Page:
John Allen has an excellent WYD backgrounder today: why the gathering is important, and what to look for in terms of Benedict’s meetings and talks during the event:
Third, youth are critical to a pope’s capacity to lift the church out of the ideological ruts of a given era. Adults tend to become locked in debates over a limited set of issues, recycling those arguments in endless combinations. In the 16th and 17th centuries, for example, Jesuits and Dominicans clashed over competing theories of grace; in the 19th century, Catholic democrats and Catholic traditionalists locked horns over the “Roman question”; today, “liberals” and “conservatives” go at one another over sexuality, dissent, and the authority of the pope. Sometimes resolution of these debates is less a matter of victory for one side, than the capacity to see the entire matter in a new light. That’s what young Catholics have to offer – a fresh perspective, not defined by the categories of the past. In order for that to work, young people have to be willing to invest their energy and creativity in the church. World Youth Day has the capacity to awaken such passion and commitment.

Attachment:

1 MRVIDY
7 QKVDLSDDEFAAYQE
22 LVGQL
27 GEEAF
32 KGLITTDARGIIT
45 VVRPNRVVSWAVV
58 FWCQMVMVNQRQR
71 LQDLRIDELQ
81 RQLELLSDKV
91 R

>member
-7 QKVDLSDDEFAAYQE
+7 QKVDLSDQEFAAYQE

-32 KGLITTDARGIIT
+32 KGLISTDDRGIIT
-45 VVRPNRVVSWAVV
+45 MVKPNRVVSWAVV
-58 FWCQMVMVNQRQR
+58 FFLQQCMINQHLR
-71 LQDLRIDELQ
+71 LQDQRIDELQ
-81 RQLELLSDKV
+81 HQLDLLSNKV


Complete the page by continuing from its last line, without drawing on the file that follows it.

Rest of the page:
If Benedict XVI wants to challenge the dictatorship of relativism in the West, he’s going to need motivated, well-formed youth, and there’s no place like World Youth Day to assemble his team. The extent to which Benedict XVI succeeds in connecting with the youth who assemble to hear him in Cologne, therefore, should tell us a great deal about where his pontificate is headed.